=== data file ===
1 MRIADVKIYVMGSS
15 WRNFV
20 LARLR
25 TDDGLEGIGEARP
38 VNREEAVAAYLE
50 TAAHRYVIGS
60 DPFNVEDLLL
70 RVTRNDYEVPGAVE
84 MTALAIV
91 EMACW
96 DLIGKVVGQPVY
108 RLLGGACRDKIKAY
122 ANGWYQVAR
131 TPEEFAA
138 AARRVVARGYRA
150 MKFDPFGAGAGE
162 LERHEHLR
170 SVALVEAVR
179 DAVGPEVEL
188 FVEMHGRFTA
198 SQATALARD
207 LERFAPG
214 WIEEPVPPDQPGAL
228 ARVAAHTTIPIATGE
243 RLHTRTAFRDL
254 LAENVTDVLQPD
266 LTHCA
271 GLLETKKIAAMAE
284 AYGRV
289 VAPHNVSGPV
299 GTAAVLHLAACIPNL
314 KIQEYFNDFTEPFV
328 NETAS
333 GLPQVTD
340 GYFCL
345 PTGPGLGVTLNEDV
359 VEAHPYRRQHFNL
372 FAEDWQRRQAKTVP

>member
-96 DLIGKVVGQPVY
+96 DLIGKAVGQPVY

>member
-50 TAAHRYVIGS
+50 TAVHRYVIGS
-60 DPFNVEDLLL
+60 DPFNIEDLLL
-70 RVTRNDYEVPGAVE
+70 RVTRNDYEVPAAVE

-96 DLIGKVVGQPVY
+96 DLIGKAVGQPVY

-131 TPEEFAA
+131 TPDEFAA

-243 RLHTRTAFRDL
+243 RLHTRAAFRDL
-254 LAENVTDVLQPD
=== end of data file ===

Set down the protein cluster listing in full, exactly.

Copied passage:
1 MRIADVKIYVMGSS
15 WRNFV
20 LARLR
25 TDDGLEGIGEARP
38 VNREEAVAAYLE
50 TAAHRYVIGS
60 DPFNVEDLLL
70 RVTRNDYEVPGAVE
84 MTALAIV
91 EMACW
96 DLIGKVVGQPVY
108 RLLGGACRDKIKAY
122 ANGWYQVAR
131 TPEEFAA
138 AARRVVARGYRA
150 MKFDPFGAGAGE
162 LERHEHLR
170 SVALVEAVR
179 DAVGPEVEL
188 FVEMHGRFTA
198 SQATALARD
207 LERFAPG
214 WIEEPVPPDQPGAL
228 ARVAAHTTIPIATGE
243 RLHTRTAFRDL
254 LAENVTDVLQPD
266 LTHCA
271 GLLETKKIAAMAE
284 AYGRV
289 VAPHNVSGPV
299 GTAAVLHLAACIPNL
314 KIQEYFNDFTEPFV
328 NETAS
333 GLPQVTD
340 GYFCL
345 PTGPGLGVTLNEDV
359 VEAHPYRRQHFNL
372 FAEDWQRRQAKTVP

>member
-96 DLIGKVVGQPVY
+96 DLIGKAVGQPVY

>member
-50 TAAHRYVIGS
+50 TAVHRYVIGS
-60 DPFNVEDLLL
+60 DPFNIEDLLL
-70 RVTRNDYEVPGAVE
+70 RVTRNDYEVPAAVE

-96 DLIGKVVGQPVY
+96 DLIGKAVGQPVY

-131 TPEEFAA
+131 TPDEFAA

-243 RLHTRTAFRDL
+243 RLHTRAAFRDL
-254 LAENVTDVLQPD